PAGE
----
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My Antonia by Willa Cather

From two different places, from two different worlds, it is amazing how two people with separate pasts can come together and form an enigmatic bond. Willa Cather captured this in My Antonia between its two main characters, Jim and Antonia.

Throughout the story, Antonia was a representation of a life very different from Jim’s and as a strong

bond with the land shows us Jim’s fascination with Antonia. She is his counterpart. Antonia represents an alternative to Jim’s life as a middle-class American boy. Unlike Jim, she’s able to move away from all the stereotypes and boundaries of her class and gender. “Antonia is a lot less inhibited than Jim is and listens to her heart more.”(Woodress) In the end, Jim’s decisions are made according to social thumbs up or thumbs downs. He goes through a rebel stage and ignores all of his responsibilities to his own class to hang out with people his family and friends don’t think highly of, but when he figures out that what he’s doing is hurting his grandparents and where they stand socially like honor wise, he stops really fast. He goes back to the whole country women feel of life when he ignores his studies and starts to hang out with Lena in Lincoln. But right after Gaston Cleric, his mentor, gives him a little bit of advice, he forgets about Lena and focuses back onto his studies. After doing things like this over and over, he ends up really far away from Nebraska to the point where he can’t ever be as close again. Back to present tense, the grownup Jim regrets not being able to stop and enjoy all the country girls, the “Real Women” like Lena and Antonia, and at the same time, be admired for his successful professional life. He wishes he could’ve had both. In the end, he plans out lots of visits from New York to Antonia and her family back in the country.

The second thing Antonia represents to Jim is a close tie to the land. As much as he loves the land, Jim is able to give it up for the city whereas Antonia is the happiest there. The differences between Antonia and Jim almost spell out what the Nebraska prairie means to two really specific different types of people. “Jim has a lot of harmony with the land and loves it a lot, but he never has to work it like Antonia did.” (Bohlke) She has to go through the pains of it more than him, like how when they are both cold and sick during the winter at different times, Jim is protected by his grandmother’s house and Antonia has to wait it out in the cold. He only lives there three years before moving to Black Hawk and he never moves back. Generally, whenever Jim sees the land, he thinks of what we can use it for, as in railroads and buildings. He’s all about progress, and he doesn’t mind when the grasslands are wiped out for railroads. He looks at the land as an instrument for progress. Antonia on the other hand thinks of the land as a divine entity driven by its own force. At the end Cather portrays Antonia in her orchard touching all of her trees that she planted and took care of like people. Antonia is much more a relative like a sister to the land and Jim is more of a master. When Jim tells Antonia how important she is to him, he is telling her that she is his counterpart. He says, “The idea of you is a part of my mind; you influence my likes and dislikes, all my tastes, hundreds of times when I don’t realize it. You really are a part of me.” (Cather) Jim and Antonia are never exactly the same; they were always notably different socially and attitude wise. Her difference helped him to define himself and make his own choices.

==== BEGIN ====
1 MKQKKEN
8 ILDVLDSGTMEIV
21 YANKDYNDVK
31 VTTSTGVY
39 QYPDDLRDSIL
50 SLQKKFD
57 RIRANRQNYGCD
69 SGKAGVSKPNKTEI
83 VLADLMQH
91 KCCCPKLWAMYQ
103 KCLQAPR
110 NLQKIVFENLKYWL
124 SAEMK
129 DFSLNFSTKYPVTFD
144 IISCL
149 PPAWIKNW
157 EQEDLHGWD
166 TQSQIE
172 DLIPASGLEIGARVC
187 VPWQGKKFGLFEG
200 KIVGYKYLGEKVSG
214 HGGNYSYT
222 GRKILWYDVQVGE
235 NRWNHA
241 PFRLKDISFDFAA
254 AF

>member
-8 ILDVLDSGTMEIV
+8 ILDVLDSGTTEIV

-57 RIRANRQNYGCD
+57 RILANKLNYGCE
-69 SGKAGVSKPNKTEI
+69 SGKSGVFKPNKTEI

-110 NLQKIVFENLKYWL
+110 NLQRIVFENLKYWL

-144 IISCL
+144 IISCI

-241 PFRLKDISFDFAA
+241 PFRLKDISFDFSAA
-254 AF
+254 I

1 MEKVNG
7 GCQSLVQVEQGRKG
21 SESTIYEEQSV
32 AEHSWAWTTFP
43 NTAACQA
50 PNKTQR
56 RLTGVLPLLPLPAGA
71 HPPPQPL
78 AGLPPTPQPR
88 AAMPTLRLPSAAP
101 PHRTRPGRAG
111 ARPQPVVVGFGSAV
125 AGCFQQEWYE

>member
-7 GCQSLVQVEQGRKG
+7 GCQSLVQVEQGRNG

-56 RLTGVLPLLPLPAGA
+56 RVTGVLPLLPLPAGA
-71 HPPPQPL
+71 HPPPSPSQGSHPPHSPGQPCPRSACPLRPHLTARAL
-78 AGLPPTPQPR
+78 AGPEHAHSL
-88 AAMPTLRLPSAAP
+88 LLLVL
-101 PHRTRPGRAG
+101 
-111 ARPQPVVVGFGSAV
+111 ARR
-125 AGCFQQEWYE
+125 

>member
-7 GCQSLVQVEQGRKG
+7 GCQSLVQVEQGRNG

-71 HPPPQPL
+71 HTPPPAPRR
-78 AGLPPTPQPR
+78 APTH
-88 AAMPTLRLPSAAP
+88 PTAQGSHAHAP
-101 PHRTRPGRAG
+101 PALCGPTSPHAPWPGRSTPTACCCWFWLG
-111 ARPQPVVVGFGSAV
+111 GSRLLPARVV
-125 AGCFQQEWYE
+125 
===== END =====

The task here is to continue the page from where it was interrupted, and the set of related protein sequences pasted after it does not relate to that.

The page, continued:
Jim says that he might have liked to have Antonia as something closer like “a sweetheart, or a wife, or my mother or my sister” (Cather), but he never went after her like that. Willa Cather’s opinion of them comes across as Antonia and Jim being better counterparts than intimates. The last thing he does in reference to this all is him writing “My” in front of her name. She is his because he took in his image of her so much that its part of him now.

That’s why he says “The idea of you is a part of my mind.” He is saying that it’s the “Idea” of Antonia that’s a part of him, like his own imagination of her in his head. Antonia is a big part of Jim.

The connection in My Antonia is the contradictions between Jim and Antonia that form a bond, ultimately uniting them. Willa Cather is very accepting of Jim and Antonia’s fate. They both represent their respective people, class and native wise. I think she’s trying to get the point across that when you don’t have much in life, money and status wise, you take what life gives you and you make that everything.